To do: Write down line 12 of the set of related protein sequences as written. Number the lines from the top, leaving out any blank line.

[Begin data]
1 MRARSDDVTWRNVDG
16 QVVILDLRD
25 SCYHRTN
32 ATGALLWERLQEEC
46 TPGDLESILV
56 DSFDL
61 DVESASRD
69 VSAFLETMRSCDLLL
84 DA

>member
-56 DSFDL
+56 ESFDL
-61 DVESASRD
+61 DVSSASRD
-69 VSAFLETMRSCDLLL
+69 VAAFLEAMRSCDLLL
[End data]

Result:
+56 ESFDL